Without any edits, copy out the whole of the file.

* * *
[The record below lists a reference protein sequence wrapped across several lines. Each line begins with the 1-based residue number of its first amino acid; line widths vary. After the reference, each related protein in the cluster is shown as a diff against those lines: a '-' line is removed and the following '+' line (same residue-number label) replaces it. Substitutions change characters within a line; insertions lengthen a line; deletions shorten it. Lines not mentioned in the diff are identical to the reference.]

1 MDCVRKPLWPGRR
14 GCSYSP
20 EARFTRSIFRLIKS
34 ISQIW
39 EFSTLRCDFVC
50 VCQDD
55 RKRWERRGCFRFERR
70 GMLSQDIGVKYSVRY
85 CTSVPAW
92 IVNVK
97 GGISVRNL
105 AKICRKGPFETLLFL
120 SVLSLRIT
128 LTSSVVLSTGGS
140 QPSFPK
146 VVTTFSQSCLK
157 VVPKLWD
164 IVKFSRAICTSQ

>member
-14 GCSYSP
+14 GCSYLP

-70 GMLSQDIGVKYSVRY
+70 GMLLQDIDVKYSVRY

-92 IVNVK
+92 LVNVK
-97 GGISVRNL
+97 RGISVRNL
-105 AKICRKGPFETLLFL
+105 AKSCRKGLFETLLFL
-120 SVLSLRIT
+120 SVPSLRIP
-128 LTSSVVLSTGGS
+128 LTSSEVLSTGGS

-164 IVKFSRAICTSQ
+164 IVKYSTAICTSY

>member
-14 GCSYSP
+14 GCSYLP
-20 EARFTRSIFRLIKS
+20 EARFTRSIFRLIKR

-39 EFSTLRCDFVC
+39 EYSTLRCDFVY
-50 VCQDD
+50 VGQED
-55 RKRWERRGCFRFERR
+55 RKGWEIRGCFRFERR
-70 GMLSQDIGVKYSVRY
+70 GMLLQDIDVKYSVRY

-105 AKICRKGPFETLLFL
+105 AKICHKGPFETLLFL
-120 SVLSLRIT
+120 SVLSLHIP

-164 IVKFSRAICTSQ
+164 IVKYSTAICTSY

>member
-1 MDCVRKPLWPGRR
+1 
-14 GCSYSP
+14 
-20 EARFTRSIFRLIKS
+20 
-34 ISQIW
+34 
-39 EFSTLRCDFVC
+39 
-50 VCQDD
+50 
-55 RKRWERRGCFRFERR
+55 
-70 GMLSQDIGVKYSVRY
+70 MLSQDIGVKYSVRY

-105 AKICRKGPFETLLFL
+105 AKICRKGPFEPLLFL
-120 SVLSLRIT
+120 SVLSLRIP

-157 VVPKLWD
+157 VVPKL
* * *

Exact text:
[The record below lists a reference protein sequence wrapped across several lines. Each line begins with the 1-based residue number of its first amino acid; line widths vary. After the reference, each related protein in the cluster is shown as a diff against those lines: a '-' line is removed and the following '+' line (same residue-number label) replaces it. Substitutions change characters within a line; insertions lengthen a line; deletions shorten it. Lines not mentioned in the diff are identical to the reference.]

1 MDCVRKPLWPGRR
14 GCSYSP
20 EARFTRSIFRLIKS
34 ISQIW
39 EFSTLRCDFVC
50 VCQDD
55 RKRWERRGCFRFERR
70 GMLSQDIGVKYSVRY
85 CTSVPAW
92 IVNVK
97 GGISVRNL
105 AKICRKGPFETLLFL
120 SVLSLRIT
128 LTSSVVLSTGGS
140 QPSFPK
146 VVTTFSQSCLK
157 VVPKLWD
164 IVKFSRAICTSQ

>member
-14 GCSYSP
+14 GCSYLP

-70 GMLSQDIGVKYSVRY
+70 GMLLQDIDVKYSVRY

-92 IVNVK
+92 LVNVK
-97 GGISVRNL
+97 RGISVRNL
-105 AKICRKGPFETLLFL
+105 AKSCRKGLFETLLFL
-120 SVLSLRIT
+120 SVPSLRIP
-128 LTSSVVLSTGGS
+128 LTSSEVLSTGGS

-164 IVKFSRAICTSQ
+164 IVKYSTAICTSY

>member
-14 GCSYSP
+14 GCSYLP
-20 EARFTRSIFRLIKS
+20 EARFTRSIFRLIKR

-39 EFSTLRCDFVC
+39 EYSTLRCDFVY
-50 VCQDD
+50 VGQED
-55 RKRWERRGCFRFERR
+55 RKGWEIRGCFRFERR
-70 GMLSQDIGVKYSVRY
+70 GMLLQDIDVKYSVRY

-105 AKICRKGPFETLLFL
+105 AKICHKGPFETLLFL
-120 SVLSLRIT
+120 SVLSLHIP

-164 IVKFSRAICTSQ
+164 IVKYSTAICTSY

>member
-1 MDCVRKPLWPGRR
+1 
-14 GCSYSP
+14 
-20 EARFTRSIFRLIKS
+20 
-34 ISQIW
+34 
-39 EFSTLRCDFVC
+39 
-50 VCQDD
+50 
-55 RKRWERRGCFRFERR
+55 
-70 GMLSQDIGVKYSVRY
+70 MLSQDIGVKYSVRY

-105 AKICRKGPFETLLFL
+105 AKICRKGPFEPLLFL
-120 SVLSLRIT
+120 SVLSLRIP

-157 VVPKLWD
+157 VVPKL